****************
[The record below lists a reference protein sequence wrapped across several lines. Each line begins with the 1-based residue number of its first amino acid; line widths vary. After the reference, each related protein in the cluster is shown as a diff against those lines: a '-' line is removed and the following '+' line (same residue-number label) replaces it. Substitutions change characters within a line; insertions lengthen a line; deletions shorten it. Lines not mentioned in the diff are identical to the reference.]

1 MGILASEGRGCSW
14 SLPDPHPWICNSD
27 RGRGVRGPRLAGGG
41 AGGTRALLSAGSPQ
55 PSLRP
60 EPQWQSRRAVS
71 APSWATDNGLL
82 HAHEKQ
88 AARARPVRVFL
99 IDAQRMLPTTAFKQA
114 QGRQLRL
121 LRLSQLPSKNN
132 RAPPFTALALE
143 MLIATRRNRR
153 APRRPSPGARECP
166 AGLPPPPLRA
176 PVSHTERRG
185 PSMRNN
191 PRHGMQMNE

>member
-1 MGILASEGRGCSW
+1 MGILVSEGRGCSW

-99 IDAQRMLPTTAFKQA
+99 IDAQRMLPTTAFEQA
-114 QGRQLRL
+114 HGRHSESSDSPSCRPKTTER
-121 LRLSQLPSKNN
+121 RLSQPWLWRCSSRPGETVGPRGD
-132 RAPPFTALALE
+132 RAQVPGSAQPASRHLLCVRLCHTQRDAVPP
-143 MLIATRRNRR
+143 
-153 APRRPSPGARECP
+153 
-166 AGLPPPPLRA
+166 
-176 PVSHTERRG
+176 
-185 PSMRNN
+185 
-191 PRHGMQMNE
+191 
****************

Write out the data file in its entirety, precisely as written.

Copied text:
[The record below lists a reference protein sequence wrapped across several lines. Each line begins with the 1-based residue number of its first amino acid; line widths vary. After the reference, each related protein in the cluster is shown as a diff against those lines: a '-' line is removed and the following '+' line (same residue-number label) replaces it. Substitutions change characters within a line; insertions lengthen a line; deletions shorten it. Lines not mentioned in the diff are identical to the reference.]

1 MGILASEGRGCSW
14 SLPDPHPWICNSD
27 RGRGVRGPRLAGGG
41 AGGTRALLSAGSPQ
55 PSLRP
60 EPQWQSRRAVS
71 APSWATDNGLL
82 HAHEKQ
88 AARARPVRVFL
99 IDAQRMLPTTAFKQA
114 QGRQLRL
121 LRLSQLPSKNN
132 RAPPFTALALE
143 MLIATRRNRR
153 APRRPSPGARECP
166 AGLPPPPLRA
176 PVSHTERRG
185 PSMRNN
191 PRHGMQMNE

>member
-1 MGILASEGRGCSW
+1 MGILVSEGRGCSW

-99 IDAQRMLPTTAFKQA
+99 IDAQRMLPTTAFEQA
-114 QGRQLRL
+114 HGRHSESSDSPSCRPKTTER
-121 LRLSQLPSKNN
+121 RLSQPWLWRCSSRPGETVGPRGD
-132 RAPPFTALALE
+132 RAQVPGSAQPASRHLLCVRLCHTQRDAVPP
-143 MLIATRRNRR
+143 
-153 APRRPSPGARECP
+153 
-166 AGLPPPPLRA
+166 
-176 PVSHTERRG
+176 
-185 PSMRNN
+185 
-191 PRHGMQMNE
+191 